When a scientist from the Boston area wins an award, it is often big news—we are lucky to have Nobel laureates, MacArthur geniuses, and other top minds at local institutions. But an interesting aspect of those awards is that they are often given for research that is relatively obscure to the general public. Discovering a key biological technique or putting forth an influential theory about how the universe began often changes the landscape at a frontier that many people know only from some distance.
That’s why I was delighted to see that four MIT faculty members have been honored as MacVicar Faculty Fellows, for being really great mentors and teachers. It’s the kind of feat that is easy to understand, but can be deceptively difficult to do well—requiring hard work, insight, time, and dedication. It also happens to get relatively short shrift at institutions that are used to competing on a national stage for million-dollar grants, early-morning calls from Sweden, and research papers that gain national attention.
That’s not to say the professors honored are just great teachers. Many have gained significant external honors for their research. For example, Linda Griffith, a professor of biological and mechanical engineering, is best known for her work building organs in a dish that could be used to search for new drugs. She’s also a MacArthur “genius.” Laura Schulz is a leading cognitive scientist who a few years ago was awarded a Presidential Early Career Award for Scientists and Engineers. Emma Teng teaches Chinese history and culture and was a fellow at the Radcliffe Institute for Advanced Study. Rob Miller, a computer scientist, works on one of the hottest topics in his field right now—crowd computing.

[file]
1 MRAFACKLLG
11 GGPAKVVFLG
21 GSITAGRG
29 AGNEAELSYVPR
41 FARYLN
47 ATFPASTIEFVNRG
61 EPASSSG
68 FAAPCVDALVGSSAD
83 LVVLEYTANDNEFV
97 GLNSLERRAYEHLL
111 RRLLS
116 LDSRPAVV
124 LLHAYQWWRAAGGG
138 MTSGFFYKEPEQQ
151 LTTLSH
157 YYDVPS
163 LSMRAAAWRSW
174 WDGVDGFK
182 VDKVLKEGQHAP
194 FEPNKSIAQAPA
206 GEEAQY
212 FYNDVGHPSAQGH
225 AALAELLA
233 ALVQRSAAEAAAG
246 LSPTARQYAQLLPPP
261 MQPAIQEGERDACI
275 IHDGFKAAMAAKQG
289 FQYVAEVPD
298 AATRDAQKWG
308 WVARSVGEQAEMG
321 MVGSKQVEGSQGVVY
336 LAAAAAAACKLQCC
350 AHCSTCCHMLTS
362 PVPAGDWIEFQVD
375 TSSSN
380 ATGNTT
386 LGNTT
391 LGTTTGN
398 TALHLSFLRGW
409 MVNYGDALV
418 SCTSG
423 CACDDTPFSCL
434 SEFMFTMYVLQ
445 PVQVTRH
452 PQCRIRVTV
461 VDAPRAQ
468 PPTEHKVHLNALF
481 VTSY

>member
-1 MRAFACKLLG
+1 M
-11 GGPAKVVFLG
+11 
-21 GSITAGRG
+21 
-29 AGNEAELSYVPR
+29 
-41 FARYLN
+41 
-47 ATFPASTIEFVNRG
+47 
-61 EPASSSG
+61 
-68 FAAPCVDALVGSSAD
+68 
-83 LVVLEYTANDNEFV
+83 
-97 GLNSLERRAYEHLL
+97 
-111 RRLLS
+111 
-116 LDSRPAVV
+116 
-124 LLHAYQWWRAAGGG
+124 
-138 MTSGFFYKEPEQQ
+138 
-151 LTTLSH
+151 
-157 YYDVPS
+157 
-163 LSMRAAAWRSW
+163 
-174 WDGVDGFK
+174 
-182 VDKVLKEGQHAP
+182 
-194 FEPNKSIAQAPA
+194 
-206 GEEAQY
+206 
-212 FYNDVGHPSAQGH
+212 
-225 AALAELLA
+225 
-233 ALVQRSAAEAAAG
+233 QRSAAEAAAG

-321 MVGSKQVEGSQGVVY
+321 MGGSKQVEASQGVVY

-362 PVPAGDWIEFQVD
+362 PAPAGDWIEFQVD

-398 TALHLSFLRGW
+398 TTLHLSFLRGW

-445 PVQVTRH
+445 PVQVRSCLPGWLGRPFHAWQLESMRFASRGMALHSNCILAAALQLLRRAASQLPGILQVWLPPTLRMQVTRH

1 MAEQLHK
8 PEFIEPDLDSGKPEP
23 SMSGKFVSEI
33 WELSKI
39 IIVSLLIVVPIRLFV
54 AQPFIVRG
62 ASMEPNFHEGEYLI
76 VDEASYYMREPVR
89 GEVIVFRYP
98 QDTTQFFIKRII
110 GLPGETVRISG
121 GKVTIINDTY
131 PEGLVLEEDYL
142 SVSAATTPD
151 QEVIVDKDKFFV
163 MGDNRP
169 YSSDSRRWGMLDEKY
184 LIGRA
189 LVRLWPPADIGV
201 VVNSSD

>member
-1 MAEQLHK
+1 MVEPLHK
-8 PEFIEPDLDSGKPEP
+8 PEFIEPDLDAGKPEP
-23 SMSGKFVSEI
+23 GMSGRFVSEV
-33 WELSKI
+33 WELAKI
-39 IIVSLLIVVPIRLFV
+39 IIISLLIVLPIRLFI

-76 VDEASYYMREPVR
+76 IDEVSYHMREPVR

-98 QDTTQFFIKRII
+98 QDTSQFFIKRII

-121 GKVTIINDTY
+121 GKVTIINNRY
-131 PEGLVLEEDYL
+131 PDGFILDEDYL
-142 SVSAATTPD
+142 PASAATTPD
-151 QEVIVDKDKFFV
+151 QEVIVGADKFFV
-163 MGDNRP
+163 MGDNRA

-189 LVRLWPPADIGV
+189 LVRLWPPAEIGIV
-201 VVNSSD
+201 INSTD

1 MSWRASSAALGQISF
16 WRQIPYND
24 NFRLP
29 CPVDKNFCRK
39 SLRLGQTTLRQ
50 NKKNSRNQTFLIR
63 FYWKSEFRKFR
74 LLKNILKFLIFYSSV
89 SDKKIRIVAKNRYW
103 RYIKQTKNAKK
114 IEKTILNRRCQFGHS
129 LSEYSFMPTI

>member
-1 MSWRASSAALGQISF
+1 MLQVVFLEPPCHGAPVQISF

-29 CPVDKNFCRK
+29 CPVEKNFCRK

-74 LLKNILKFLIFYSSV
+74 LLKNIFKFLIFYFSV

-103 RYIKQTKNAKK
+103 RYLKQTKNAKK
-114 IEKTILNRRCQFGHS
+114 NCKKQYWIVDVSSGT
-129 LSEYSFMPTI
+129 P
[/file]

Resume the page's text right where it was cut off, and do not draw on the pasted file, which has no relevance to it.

But what stands out in this award field are the contributions they make in the classroom and to the students they advise.
Here’s what one student wrote about Miller’s lectures:
“In my six years at MIT, Rob’s course was the only one whose lectures I felt could not be missed. I was absent for exactly one lecture due to travel for a job interview, and I still remember how genuinely disappointed I felt … his lectures always prompted such interesting discussion and the material was presented so well, I felt as though I had missed something.”
In the hyper-productive world of Boston’s academic universe, where grants, patents, spinoff companies, field-altering discoveries, and best-selling books are part of the daily churn, it’s sometimes easy to forget the very real contribution of launching students into the world. International awards often make headlines, but the impact of a wonderful mentor can be just as important. Do you have a professor, adviser, or teacher who made a difference? I’d love to know why.Carolyn Y. Johnson can be reached at firstname.lastname@example.org. Follow her on Twitter @carolynyjohnson.